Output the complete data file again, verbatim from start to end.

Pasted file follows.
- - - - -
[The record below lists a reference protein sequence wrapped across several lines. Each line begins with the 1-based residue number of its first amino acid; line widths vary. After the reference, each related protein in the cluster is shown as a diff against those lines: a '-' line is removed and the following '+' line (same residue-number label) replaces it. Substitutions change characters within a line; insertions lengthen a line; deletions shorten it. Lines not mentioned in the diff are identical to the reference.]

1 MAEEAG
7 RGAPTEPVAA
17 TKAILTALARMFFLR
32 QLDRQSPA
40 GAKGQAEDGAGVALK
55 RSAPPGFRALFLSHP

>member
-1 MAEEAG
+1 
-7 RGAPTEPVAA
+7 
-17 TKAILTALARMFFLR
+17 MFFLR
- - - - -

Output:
[The record below lists a reference protein sequence wrapped across several lines. Each line begins with the 1-based residue number of its first amino acid; line widths vary. After the reference, each related protein in the cluster is shown as a diff against those lines: a '-' line is removed and the following '+' line (same residue-number label) replaces it. Substitutions change characters within a line; insertions lengthen a line; deletions shorten it. Lines not mentioned in the diff are identical to the reference.]

1 MAEEAG
7 RGAPTEPVAA
17 TKAILTALARMFFLR
32 QLDRQSPA
40 GAKGQAEDGAGVALK
55 RSAPPGFRALFLSHP

>member
-1 MAEEAG
+1 
-7 RGAPTEPVAA
+7 
-17 TKAILTALARMFFLR
+17 MFFLR